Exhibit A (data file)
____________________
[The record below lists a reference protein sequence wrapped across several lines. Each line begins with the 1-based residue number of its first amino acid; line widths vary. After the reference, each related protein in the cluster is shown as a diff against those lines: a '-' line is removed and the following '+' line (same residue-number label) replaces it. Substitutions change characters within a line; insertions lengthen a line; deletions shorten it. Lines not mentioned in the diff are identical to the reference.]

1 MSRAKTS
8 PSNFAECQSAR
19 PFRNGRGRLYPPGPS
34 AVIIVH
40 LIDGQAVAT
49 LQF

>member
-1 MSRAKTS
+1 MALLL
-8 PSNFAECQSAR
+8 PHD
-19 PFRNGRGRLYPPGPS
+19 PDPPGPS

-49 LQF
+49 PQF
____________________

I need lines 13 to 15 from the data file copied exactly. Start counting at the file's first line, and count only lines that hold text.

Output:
-19 PFRNGRGRLYPPGPS
+19 PDPPGPS

-49 LQF